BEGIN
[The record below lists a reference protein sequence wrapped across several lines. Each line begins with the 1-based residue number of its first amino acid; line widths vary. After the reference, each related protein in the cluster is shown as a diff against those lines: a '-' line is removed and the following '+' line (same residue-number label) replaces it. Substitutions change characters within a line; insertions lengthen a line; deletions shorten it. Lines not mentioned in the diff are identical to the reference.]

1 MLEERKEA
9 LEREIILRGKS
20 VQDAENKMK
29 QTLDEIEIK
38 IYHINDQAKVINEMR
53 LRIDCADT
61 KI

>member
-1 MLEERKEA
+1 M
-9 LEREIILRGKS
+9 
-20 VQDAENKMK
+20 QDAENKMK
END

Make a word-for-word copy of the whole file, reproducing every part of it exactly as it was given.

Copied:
[The record below lists a reference protein sequence wrapped across several lines. Each line begins with the 1-based residue number of its first amino acid; line widths vary. After the reference, each related protein in the cluster is shown as a diff against those lines: a '-' line is removed and the following '+' line (same residue-number label) replaces it. Substitutions change characters within a line; insertions lengthen a line; deletions shorten it. Lines not mentioned in the diff are identical to the reference.]

1 MLEERKEA
9 LEREIILRGKS
20 VQDAENKMK
29 QTLDEIEIK
38 IYHINDQAKVINEMR
53 LRIDCADT
61 KI

>member
-1 MLEERKEA
+1 M
-9 LEREIILRGKS
+9 
-20 VQDAENKMK
+20 QDAENKMK